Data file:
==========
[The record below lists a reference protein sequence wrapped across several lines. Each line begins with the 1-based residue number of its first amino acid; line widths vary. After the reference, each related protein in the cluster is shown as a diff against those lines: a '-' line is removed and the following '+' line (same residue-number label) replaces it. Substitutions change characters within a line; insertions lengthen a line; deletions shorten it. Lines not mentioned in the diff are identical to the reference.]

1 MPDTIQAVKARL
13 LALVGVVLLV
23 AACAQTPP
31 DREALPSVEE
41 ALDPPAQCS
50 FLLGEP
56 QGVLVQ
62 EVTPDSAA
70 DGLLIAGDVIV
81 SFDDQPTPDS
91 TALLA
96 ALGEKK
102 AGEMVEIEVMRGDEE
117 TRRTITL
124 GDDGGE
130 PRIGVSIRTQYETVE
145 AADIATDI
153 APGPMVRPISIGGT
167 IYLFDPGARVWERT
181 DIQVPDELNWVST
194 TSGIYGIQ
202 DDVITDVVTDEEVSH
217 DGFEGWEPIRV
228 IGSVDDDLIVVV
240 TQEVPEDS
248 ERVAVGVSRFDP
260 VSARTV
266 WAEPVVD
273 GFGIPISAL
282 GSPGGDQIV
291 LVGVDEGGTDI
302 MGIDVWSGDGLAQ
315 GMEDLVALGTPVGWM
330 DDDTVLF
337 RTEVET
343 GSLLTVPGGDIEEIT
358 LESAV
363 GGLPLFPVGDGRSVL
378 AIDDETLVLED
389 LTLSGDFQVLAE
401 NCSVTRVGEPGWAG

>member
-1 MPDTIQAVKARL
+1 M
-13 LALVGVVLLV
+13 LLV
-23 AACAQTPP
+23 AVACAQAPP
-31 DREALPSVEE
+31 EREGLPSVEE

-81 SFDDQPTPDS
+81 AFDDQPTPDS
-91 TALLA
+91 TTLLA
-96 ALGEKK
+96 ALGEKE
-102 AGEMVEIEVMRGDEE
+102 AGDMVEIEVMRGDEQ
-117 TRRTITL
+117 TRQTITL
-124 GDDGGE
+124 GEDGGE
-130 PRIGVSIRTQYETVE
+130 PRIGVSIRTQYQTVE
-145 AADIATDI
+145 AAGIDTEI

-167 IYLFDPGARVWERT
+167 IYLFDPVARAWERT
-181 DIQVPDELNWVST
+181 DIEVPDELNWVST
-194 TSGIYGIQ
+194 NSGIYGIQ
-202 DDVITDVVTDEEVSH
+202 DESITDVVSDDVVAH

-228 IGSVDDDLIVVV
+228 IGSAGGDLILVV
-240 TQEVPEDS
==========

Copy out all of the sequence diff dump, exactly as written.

[The record below lists a reference protein sequence wrapped across several lines. Each line begins with the 1-based residue number of its first amino acid; line widths vary. After the reference, each related protein in the cluster is shown as a diff against those lines: a '-' line is removed and the following '+' line (same residue-number label) replaces it. Substitutions change characters within a line; insertions lengthen a line; deletions shorten it. Lines not mentioned in the diff are identical to the reference.]

1 MPDTIQAVKARL
13 LALVGVVLLV
23 AACAQTPP
31 DREALPSVEE
41 ALDPPAQCS
50 FLLGEP
56 QGVLVQ
62 EVTPDSAA
70 DGLLIAGDVIV
81 SFDDQPTPDS
91 TALLA
96 ALGEKK
102 AGEMVEIEVMRGDEE
117 TRRTITL
124 GDDGGE
130 PRIGVSIRTQYETVE
145 AADIATDI
153 APGPMVRPISIGGT
167 IYLFDPGARVWERT
181 DIQVPDELNWVST
194 TSGIYGIQ
202 DDVITDVVTDEEVSH
217 DGFEGWEPIRV
228 IGSVDDDLIVVV
240 TQEVPEDS
248 ERVAVGVSRFDP
260 VSARTV
266 WAEPVVD
273 GFGIPISAL
282 GSPGGDQIV
291 LVGVDEGGTDI
302 MGIDVWSGDGLAQ
315 GMEDLVALGTPVGWM
330 DDDTVLF
337 RTEVET
343 GSLLTVPGGDIEEIT
358 LESAV
363 GGLPLFPVGDGRSVL
378 AIDDETLVLED
389 LTLSGDFQVLAE
401 NCSVTRVGEPGWAG

>member
-1 MPDTIQAVKARL
+1 M
-13 LALVGVVLLV
+13 LLV
-23 AACAQTPP
+23 AVACAQAPP
-31 DREALPSVEE
+31 EREGLPSVEE

-81 SFDDQPTPDS
+81 AFDDQPTPDS
-91 TALLA
+91 TTLLA
-96 ALGEKK
+96 ALGEKE
-102 AGEMVEIEVMRGDEE
+102 AGDMVEIEVMRGDEQ
-117 TRRTITL
+117 TRQTITL
-124 GDDGGE
+124 GEDGGE
-130 PRIGVSIRTQYETVE
+130 PRIGVSIRTQYQTVE
-145 AADIATDI
+145 AAGIDTEI

-167 IYLFDPGARVWERT
+167 IYLFDPVARAWERT
-181 DIQVPDELNWVST
+181 DIEVPDELNWVST
-194 TSGIYGIQ
+194 NSGIYGIQ
-202 DDVITDVVTDEEVSH
+202 DESITDVVSDDVVAH

-228 IGSVDDDLIVVV
+228 IGSAGGDLILVV
-240 TQEVPEDS